Michigan State University veterinarians searching for cause of parvovirus outbreak
EAST LANSING, Mich. (WILX) - Veterinarians at Michigan State University are working to find out what caused an outbreak of the parvovirus in Northern Michigan.
The new strain of parvovirus is causing dozens of dogs to get sick. It’s not clear how many dogs have died from this new strain, because veterinarians are not required to report parvo cases to the state.
What we do know is at least 30 dogs have died in the last two months in Otsego County.
Vets are still trying to find out why an illness with a highly successful vaccine is spreading so fast. Until (and likely after) the cause of the spread is found, they say vaccines are still the best way to protect your dog.
Lydia Sattler, from the Jackson County Animal Shelter, said she’s seen parvovirus before.
“I think first of all people need to know not to panic, that parvo’s been around for a very long time,” Sattler said.
While the new strain is alarming, Sattler’s not panicking. Neither are the experts, like Kim Dodd from the MSU Veterinary Laboratory.
Dodd said, “Clinically, diagnostically, we haven’t seen anything unique about this particular strain of parvo.”
The only thing different about this strain is that, when the dogs were initially showing parvovirus-like symptoms, they were testing negative. But labs at Michigan State University confirmed they did have the disease.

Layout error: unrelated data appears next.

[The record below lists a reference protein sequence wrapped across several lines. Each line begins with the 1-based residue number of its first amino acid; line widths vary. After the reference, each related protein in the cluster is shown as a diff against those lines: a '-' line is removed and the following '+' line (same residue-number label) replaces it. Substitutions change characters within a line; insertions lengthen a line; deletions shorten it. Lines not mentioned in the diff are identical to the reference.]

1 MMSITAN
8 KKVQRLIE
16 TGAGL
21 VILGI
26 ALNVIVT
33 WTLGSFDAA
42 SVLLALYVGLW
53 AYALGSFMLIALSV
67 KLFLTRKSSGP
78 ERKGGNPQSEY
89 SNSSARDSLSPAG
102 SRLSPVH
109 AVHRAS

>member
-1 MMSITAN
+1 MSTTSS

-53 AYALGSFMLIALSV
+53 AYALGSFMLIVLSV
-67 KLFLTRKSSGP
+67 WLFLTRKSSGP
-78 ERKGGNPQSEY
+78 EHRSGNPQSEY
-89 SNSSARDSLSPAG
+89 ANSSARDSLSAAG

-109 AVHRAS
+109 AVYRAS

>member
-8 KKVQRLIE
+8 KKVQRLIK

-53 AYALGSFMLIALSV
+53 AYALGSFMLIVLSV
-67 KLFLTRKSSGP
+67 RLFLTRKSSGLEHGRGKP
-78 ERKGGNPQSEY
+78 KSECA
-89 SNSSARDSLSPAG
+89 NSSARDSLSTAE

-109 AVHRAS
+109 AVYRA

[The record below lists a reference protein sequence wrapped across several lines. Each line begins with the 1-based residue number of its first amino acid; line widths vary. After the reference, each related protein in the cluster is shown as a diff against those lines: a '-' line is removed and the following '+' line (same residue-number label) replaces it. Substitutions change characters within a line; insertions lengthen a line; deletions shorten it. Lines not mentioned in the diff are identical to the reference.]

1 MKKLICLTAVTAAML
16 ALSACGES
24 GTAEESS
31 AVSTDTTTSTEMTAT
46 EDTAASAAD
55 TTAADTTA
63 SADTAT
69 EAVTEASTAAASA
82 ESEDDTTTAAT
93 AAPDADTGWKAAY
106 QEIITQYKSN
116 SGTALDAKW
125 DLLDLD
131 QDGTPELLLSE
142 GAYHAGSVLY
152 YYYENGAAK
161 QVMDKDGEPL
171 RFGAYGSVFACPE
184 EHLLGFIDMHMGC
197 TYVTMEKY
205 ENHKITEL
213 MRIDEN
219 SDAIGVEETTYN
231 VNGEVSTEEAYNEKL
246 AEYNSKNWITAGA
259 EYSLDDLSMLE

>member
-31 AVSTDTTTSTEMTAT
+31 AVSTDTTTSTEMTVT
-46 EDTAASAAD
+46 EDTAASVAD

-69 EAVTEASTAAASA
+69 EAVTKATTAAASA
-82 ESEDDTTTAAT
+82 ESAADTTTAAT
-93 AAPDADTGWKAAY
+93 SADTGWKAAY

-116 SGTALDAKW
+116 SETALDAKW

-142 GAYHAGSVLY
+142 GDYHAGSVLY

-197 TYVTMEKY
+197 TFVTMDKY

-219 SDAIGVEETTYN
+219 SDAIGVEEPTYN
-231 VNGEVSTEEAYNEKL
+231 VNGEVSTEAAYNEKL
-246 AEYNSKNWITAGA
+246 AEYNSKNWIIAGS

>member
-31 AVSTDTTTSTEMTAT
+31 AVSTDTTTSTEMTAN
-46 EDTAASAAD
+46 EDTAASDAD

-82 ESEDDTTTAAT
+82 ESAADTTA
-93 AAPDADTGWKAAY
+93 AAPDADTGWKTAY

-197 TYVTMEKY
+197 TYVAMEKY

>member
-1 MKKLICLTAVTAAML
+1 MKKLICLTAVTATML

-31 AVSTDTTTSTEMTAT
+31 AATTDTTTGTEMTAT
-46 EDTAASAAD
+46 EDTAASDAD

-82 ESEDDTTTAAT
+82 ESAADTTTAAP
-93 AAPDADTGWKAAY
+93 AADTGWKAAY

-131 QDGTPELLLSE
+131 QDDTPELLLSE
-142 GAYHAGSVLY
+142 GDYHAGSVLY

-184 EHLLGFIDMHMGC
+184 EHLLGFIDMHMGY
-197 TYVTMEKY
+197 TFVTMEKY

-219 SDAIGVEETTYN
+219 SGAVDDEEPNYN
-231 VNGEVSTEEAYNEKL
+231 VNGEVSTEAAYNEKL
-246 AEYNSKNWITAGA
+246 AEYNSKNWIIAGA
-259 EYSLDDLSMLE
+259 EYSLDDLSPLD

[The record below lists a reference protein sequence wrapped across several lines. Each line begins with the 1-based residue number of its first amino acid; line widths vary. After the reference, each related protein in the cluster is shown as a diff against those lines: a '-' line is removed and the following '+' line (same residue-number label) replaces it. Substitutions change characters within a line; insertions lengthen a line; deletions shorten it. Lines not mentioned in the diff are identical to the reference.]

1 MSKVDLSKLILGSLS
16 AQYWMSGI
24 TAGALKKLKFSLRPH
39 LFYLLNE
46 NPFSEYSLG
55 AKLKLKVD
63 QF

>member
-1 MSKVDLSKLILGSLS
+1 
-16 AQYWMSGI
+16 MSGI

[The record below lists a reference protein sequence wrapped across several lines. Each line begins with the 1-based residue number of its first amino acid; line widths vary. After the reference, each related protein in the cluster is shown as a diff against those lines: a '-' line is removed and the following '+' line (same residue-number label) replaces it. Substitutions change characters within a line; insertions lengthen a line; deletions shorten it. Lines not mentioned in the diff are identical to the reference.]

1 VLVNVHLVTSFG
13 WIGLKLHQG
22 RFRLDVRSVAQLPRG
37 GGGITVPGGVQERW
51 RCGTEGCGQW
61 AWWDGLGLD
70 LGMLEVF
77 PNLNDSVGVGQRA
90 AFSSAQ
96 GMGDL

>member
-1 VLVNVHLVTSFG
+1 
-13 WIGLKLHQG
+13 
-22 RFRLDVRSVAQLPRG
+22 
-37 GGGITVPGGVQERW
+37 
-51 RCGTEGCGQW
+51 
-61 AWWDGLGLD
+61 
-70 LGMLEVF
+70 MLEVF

Dodd said, “We’re doing a deep dive into this from a diagnostic perspective to try to understand if there’s something about this strain of the virus that could explain why we’re seeing a difference in testing.”
Veterinarians said pet owners don’t need to change their dog’s routine but they should pay attention to signs of parvo like vomiting, bloody stool, fever, turning their noses to food and water. If dogs show any of these signs, they should get tested. Veterinarians also said it wouldn’t be a bad idea to check with your own vet to make sure your dog is up to date.
Sattler said, “In any case, you want to make sure that your dog has the full series of vaccinations and that they’re fully protected from any kind of disease before you let them interact with any kind of other animals.”
If dogs are unvaccinated, they should either get vaccinated or stay away from other dogs. But pet owners with vaccinated dogs don’t have much to worry about.
Dodd said, “My full vaccinated dogs are both at daycare today which will make for a much nicer weekend for all of us.”
The Jackson County Animal Shelter will be giving out free parvovirus vaccinations while supplies last.
If you want to make sure your vaccinations are up to date, they also give out other vaccinations on Thursdays. No appointment is needed.
According to veterinary experts, parvovirus is not transmittable to people or other animals.
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